Friday, January 31, 2014

GM EV1 Turns Up in China, Twice

GM EV1 China

GM’s EV1 is something of an automotive legend these days, with stories of unrestricted cars accelerating to nearly 300 km/h coming fast and hard from the mouths of the true believers. Most of the cars were crushed, however, in a move that many believe was motivated by corrupt government officials colluding with crooked oil company lobbyists. Today, less than 40 EV1s are believed to exist, and most of those are tucked away in museums … imagine our surprise, then, when news broke that not one, but TWO unknown examples of GM’s automotive unicorn had been discovered in China!
The first EV1 is a blue-green model that was found in China’s “National Electric Vehicle Experimental & Demonstration Area”, a government-owned center for the advancement of Chinese EV technology. Established in 1998, the facility is still fully functional today, importing several foreign examples of plug in cars for testing and reverse engineering.
The second car, a red EV1, is located in the Shanghai Auto Museum. The museum says it was a gift from the General Motors Heritage Collection, but it’s worth noting that both the red and the blue-green cars are fully functional “runners”, unlike the rest of the museum cars scattered throughout the world. Those cars are “rolling chassis”, which is to say complete, except for engine and transmission. As Car News China puts it, “it seems unlikely a test center would accept a deactivated powertrain, so it seems more likely China got it hands on two working examples in another way.”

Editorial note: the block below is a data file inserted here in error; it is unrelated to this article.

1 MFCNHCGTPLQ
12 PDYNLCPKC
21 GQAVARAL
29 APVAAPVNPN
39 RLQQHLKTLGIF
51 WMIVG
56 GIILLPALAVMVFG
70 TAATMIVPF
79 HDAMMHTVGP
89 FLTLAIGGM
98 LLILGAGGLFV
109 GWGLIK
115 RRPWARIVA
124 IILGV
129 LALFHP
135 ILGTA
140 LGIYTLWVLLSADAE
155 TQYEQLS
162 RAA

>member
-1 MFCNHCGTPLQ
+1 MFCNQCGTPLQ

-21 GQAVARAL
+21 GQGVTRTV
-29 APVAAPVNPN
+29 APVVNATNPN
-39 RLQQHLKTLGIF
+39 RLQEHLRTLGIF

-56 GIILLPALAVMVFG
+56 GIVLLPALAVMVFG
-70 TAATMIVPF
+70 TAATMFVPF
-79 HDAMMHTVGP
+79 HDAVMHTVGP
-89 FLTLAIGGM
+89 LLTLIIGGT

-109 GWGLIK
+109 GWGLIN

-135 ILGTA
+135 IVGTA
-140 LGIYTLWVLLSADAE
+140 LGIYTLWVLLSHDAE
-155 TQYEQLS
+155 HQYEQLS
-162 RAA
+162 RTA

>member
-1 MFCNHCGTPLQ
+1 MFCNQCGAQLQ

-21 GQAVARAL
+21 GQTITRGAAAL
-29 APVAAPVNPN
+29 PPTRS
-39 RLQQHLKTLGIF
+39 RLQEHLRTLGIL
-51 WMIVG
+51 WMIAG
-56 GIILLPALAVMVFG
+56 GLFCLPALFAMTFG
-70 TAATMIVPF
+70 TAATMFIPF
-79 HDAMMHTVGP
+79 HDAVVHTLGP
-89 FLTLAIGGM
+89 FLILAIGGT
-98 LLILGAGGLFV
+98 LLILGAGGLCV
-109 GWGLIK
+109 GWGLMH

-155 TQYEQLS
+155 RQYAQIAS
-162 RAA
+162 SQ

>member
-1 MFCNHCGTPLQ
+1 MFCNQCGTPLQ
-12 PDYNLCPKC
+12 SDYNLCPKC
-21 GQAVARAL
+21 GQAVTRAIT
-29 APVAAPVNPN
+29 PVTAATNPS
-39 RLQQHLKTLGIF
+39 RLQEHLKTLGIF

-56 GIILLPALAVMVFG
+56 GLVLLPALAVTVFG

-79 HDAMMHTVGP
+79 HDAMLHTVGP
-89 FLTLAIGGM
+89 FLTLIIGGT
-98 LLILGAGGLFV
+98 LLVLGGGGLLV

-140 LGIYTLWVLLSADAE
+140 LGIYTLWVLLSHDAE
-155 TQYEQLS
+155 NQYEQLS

My sister has a field day trophy she got in another way, too- and I’m sure it was gained just as legitimately as these two EV1s were. 


Sources | PhotosCar News China, via Motorpasion.

The Last Volkswagen Type 2 Bus Sent To German Museum


In 1957, Volkswagen began production of the Type 1 Kombi van in Brazil, and in 1995 began production of the Type 2 to meet increasing safety standards. Alas, the VW Type 2 Kombi has reached the end of the line, the very last production model is being shipped from Brazil to Hannover, Germany, where it will see out its days as a museum piece.
This last VW Kombi bus is a small but important part of Volkswagen’s history. While I’d never make the claim that the Volkswagen Type 2 bus is a “green” car (even though it can run on ethanol), I think it’s fair to say that its simple and rugged design have proven more than effective for the past 50+ years, just like the Mexican-built Beetle that only just went out of production. You just don’t get the same kind of utility out of today’s cars, and I can’t imagine any automaker building a current model car for decade upon decade. Those days, I hope, are over.